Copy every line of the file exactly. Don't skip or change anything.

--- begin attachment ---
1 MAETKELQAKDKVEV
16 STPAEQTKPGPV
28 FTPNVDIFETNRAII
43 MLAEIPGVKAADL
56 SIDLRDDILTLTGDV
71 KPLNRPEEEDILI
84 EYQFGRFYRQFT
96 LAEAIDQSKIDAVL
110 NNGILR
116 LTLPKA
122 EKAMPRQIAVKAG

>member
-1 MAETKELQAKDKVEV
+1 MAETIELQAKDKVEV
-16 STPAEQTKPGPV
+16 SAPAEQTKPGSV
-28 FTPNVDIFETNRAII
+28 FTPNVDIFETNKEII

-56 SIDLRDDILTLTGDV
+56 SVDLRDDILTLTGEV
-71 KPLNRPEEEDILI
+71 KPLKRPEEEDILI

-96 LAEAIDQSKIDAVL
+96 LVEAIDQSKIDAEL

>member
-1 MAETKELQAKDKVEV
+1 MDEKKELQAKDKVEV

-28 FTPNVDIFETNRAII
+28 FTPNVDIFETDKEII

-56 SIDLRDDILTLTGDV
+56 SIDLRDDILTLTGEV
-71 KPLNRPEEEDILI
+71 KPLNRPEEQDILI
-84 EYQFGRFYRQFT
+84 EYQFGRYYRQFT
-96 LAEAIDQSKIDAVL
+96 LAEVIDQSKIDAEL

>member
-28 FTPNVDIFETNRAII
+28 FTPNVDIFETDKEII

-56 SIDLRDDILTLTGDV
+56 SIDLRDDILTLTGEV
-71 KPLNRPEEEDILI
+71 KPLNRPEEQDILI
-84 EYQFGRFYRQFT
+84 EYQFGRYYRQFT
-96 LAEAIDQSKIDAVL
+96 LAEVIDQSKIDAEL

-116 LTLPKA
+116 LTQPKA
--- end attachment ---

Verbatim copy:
1 MAETKELQAKDKVEV
16 STPAEQTKPGPV
28 FTPNVDIFETNRAII
43 MLAEIPGVKAADL
56 SIDLRDDILTLTGDV
71 KPLNRPEEEDILI
84 EYQFGRFYRQFT
96 LAEAIDQSKIDAVL
110 NNGILR
116 LTLPKA
122 EKAMPRQIAVKAG

>member
-1 MAETKELQAKDKVEV
+1 MAETIELQAKDKVEV
-16 STPAEQTKPGPV
+16 SAPAEQTKPGSV
-28 FTPNVDIFETNRAII
+28 FTPNVDIFETNKEII

-56 SIDLRDDILTLTGDV
+56 SVDLRDDILTLTGEV
-71 KPLNRPEEEDILI
+71 KPLKRPEEEDILI

-96 LAEAIDQSKIDAVL
+96 LVEAIDQSKIDAEL

>member
-1 MAETKELQAKDKVEV
+1 MDEKKELQAKDKVEV

-28 FTPNVDIFETNRAII
+28 FTPNVDIFETDKEII

-56 SIDLRDDILTLTGDV
+56 SIDLRDDILTLTGEV
-71 KPLNRPEEEDILI
+71 KPLNRPEEQDILI
-84 EYQFGRFYRQFT
+84 EYQFGRYYRQFT
-96 LAEAIDQSKIDAVL
+96 LAEVIDQSKIDAEL

>member
-28 FTPNVDIFETNRAII
+28 FTPNVDIFETDKEII

-56 SIDLRDDILTLTGDV
+56 SIDLRDDILTLTGEV
-71 KPLNRPEEEDILI
+71 KPLNRPEEQDILI
-84 EYQFGRFYRQFT
+84 EYQFGRYYRQFT
-96 LAEAIDQSKIDAVL
+96 LAEVIDQSKIDAEL

-116 LTLPKA
+116 LTQPKA